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This book is about how the disabled were treated during the Tudor period, which reflects the values and attitudes of society during that period.Alison Wall, Local history/ nursing and public health groups
The book is divided into nine chapters and a conclusion, with a detailed bibliography and endnotes.
The author has a vast knowledge on this subject, but at times it feels as though the text is written primarily to submit for her thesis for her PhD. There is a lot of duplication of subjects, which results in a degree of muddle. An example of this is the reference to humours throughout the text, rather than being covered in one section in detail.
However I particularly enjoyed reading about the health of Henry Vlll and also his second wife Anne Boleyn. Chapters seven and eight are the best written and interesting where the author focuses on specific people, including Lady Jane Rochford, the sister-in-law of Anne Boleyn. It was fascinating to read that people deemed to be insane could not be executed until Henry Vlll changed the law because of Jane Boleyn’s said insanity.
I would recommend this book to all those interested in disability and how attitudes have changed over the centuries. It’s a subject that I haven’t come across before and so this book is a valuable contribution to our understanding of Tudor society.
Firstly, I am not a historian, I do have a keen interest in history, however and as such found this book fascinating and original.NetGalley, Helen Frost
The subject matter was brave and was handled comprehensively and sensitively I thought, a difficult task bearing in mind the vast differences in social thought between the times.
The book was very thought provoking and made me examine the way society has treated people who were different, in any way, through the ages. There were also some fascinating insights into royal court and key characters of history seen in an entirely different light and from a different perspective, notably Henry VIII... I found the book educational, engaging and humbling.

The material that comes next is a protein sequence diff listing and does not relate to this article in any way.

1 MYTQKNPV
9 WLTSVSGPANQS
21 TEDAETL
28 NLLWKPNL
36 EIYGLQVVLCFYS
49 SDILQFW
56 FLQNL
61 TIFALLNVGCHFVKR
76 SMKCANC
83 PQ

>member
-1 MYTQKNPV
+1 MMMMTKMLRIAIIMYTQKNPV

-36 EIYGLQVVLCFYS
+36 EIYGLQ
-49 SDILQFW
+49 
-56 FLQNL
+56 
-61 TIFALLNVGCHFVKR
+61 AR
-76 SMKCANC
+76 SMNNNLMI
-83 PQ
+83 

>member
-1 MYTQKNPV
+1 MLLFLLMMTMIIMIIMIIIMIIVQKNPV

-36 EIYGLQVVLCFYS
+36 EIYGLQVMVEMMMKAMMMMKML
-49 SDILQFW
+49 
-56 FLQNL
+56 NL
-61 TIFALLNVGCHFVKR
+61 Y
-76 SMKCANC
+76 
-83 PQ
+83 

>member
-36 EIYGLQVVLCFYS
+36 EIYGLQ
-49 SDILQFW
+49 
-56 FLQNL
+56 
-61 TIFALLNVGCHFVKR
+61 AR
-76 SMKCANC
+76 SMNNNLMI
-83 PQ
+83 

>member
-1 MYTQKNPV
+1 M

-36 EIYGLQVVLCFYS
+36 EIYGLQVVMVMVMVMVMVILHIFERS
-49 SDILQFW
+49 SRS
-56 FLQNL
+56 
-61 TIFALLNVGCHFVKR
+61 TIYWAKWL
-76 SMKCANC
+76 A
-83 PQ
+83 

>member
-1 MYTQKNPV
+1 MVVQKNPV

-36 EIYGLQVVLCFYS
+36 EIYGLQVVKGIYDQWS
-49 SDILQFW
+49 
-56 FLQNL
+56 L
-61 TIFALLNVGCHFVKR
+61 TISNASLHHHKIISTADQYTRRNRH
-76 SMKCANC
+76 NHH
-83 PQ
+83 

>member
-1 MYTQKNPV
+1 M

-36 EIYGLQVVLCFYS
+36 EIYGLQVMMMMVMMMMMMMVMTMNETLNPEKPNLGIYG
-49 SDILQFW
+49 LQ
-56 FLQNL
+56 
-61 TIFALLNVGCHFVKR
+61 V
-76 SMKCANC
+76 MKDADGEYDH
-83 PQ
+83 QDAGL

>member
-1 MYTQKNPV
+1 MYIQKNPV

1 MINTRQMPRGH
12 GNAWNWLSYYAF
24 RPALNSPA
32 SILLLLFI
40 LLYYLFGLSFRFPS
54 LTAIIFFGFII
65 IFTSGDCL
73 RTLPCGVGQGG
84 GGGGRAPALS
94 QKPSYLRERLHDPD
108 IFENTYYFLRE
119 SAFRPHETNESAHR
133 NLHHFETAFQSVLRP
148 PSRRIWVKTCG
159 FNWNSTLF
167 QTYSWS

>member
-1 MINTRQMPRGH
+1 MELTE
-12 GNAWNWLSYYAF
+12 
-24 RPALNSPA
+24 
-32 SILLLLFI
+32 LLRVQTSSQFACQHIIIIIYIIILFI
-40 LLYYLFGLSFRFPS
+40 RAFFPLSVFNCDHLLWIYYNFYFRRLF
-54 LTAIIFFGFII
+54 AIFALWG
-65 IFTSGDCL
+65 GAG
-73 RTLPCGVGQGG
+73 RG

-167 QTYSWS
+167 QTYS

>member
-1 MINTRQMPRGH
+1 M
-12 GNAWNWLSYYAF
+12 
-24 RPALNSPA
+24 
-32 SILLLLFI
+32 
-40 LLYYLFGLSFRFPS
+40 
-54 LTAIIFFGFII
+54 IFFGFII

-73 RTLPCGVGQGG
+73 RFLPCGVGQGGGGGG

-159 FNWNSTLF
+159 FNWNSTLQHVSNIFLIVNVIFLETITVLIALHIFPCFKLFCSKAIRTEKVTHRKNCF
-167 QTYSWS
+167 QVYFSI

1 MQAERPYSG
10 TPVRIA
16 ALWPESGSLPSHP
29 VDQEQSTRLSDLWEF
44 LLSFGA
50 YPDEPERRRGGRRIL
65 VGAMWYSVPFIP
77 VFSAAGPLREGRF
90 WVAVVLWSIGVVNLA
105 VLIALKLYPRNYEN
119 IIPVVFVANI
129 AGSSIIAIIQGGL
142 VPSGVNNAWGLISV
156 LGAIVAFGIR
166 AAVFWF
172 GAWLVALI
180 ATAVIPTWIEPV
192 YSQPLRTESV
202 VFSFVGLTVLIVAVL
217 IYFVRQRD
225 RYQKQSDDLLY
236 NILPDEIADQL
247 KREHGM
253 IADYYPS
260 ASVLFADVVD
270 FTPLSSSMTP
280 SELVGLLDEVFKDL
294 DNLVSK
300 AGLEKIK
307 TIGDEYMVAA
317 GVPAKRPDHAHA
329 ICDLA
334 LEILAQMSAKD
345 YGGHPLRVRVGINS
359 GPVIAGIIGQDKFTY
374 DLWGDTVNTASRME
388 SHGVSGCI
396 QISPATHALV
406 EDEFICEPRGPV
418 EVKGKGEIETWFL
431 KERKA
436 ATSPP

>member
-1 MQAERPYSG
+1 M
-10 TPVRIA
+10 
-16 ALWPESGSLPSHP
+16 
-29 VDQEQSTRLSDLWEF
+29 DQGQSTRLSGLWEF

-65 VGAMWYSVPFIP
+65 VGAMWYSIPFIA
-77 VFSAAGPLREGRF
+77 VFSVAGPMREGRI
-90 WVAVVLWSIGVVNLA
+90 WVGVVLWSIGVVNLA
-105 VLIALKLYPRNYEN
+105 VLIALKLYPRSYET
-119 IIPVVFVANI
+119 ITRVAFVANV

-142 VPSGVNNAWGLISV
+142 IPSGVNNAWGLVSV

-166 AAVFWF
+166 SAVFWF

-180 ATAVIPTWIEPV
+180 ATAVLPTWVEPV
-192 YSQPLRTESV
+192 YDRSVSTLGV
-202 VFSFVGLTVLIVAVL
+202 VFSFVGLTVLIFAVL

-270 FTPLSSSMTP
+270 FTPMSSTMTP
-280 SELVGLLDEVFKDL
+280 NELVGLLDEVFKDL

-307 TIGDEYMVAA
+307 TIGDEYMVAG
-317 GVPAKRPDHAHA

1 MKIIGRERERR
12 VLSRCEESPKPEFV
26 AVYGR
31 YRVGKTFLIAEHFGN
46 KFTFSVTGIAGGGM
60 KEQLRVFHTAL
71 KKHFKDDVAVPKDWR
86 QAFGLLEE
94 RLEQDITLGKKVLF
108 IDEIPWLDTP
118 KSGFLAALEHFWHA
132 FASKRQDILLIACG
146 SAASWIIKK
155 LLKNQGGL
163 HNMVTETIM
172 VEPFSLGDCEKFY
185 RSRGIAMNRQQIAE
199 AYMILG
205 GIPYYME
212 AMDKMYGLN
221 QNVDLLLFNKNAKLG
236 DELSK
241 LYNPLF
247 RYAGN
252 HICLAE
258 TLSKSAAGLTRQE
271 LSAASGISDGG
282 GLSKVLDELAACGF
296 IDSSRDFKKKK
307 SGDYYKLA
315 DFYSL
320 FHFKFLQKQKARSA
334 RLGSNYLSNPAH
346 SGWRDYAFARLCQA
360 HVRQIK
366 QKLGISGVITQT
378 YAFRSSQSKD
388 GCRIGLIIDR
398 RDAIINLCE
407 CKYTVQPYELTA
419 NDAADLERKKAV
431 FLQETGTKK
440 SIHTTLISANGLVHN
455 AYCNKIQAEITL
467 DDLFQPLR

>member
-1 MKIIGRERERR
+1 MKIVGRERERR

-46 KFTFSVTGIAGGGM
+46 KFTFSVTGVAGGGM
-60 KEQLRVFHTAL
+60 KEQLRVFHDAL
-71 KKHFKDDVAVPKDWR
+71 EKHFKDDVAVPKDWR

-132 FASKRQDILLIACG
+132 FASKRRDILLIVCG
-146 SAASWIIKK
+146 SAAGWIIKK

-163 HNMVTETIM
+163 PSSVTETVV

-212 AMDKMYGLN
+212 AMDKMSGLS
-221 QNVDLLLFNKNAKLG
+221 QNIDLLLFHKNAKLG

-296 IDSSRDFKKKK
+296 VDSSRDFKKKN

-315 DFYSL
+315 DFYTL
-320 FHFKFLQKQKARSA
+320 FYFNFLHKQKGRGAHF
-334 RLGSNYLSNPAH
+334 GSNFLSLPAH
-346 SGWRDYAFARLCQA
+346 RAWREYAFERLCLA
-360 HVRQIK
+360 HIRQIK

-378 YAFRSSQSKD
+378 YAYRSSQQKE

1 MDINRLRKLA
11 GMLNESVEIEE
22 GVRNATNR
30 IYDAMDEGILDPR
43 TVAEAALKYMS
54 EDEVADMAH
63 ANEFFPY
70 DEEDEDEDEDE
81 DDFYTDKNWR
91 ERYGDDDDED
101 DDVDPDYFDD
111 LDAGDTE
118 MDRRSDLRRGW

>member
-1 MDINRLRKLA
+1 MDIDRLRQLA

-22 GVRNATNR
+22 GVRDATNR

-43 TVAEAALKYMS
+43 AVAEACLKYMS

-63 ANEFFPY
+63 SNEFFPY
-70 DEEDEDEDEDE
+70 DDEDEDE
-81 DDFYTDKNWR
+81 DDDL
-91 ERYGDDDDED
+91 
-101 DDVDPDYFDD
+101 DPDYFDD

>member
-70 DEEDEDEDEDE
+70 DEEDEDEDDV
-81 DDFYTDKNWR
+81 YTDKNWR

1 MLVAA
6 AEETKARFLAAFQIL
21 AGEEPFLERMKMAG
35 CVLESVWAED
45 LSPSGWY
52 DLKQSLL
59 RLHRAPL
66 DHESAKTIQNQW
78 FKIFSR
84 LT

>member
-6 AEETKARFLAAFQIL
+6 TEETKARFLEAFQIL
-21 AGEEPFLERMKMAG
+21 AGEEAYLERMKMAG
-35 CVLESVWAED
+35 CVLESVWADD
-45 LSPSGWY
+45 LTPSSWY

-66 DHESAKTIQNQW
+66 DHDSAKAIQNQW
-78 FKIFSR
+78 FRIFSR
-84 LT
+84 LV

I have a thing for English history so no wonder I enjoyed reading this book. It was informative and well-researched... I honestly recommend it to everyone who wishes to (re)discover the Tudor period and see things from a different aspect.NetGalley, Anita Salát
It really brought home to me just how poorly history is taught in this country. I had no idea that dissolution of monasteries had such a calamitous effect on the lives of disabled people living there. Nor that "natural fools" (to use the historic parlance) were held in such high esteem... It is a worthwhile - and worthy - book. Perfect for anyone who thinks the commonly-taught, rose-tinted view of Tudor society tells the whole story.NetGalley, Terence Eden
Rating: 5 out of 5 starsNetGalley, LOIS ELIYAHU
An extremely well-researched book.
Little has changed from the Tudor era till today in that the disabled are labelled and then either cared for or marginalised.. There is inclusion both at court and in the village to a certain degree..
How does wider society respond ? The special Tudor laws are eye-openers for both people in high places and the ordinary person as all is mixed up with religion, and superstition.
This book draws awareness to disability which is part of life. It is both thought-provoking and informative.
Overall, I found this book informative and fascinating. The lives of Tudors who had disabilities mattered, and it was an intriguing book that added a new aspect to Tudor research. I think this will open a discussion about those who had disabilities in the past and give us a better appreciation of their struggles and how they survived. If you want to learn something new about this dynasty, I suggest you check out “Disability and the Tudors: All the King’s Fools” by Phillipa Vincent-Connolly.NetGalley, Heidi Malagisi
Rating: 5 out of 5 starsNetGalley, Brenda Carleton